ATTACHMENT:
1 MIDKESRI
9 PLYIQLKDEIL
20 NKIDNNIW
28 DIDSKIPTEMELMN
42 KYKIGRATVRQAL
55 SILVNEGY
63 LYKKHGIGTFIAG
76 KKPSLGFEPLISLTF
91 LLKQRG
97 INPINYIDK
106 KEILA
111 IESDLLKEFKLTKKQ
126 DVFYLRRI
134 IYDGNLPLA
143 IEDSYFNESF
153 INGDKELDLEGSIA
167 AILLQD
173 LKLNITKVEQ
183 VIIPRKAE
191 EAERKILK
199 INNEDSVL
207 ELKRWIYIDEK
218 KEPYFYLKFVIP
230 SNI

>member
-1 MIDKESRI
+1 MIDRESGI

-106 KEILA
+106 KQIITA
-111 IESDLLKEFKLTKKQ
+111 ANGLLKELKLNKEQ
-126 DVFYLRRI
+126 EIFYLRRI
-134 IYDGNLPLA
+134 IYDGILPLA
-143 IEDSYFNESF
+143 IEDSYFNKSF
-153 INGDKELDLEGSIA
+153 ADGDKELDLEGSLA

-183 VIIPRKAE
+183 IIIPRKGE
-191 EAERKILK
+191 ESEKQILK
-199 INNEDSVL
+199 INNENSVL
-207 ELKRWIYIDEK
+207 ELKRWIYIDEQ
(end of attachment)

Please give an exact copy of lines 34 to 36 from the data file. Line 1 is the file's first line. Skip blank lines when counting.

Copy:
-134 IYDGNLPLA
+134 IYDGILPLA
-143 IEDSYFNESF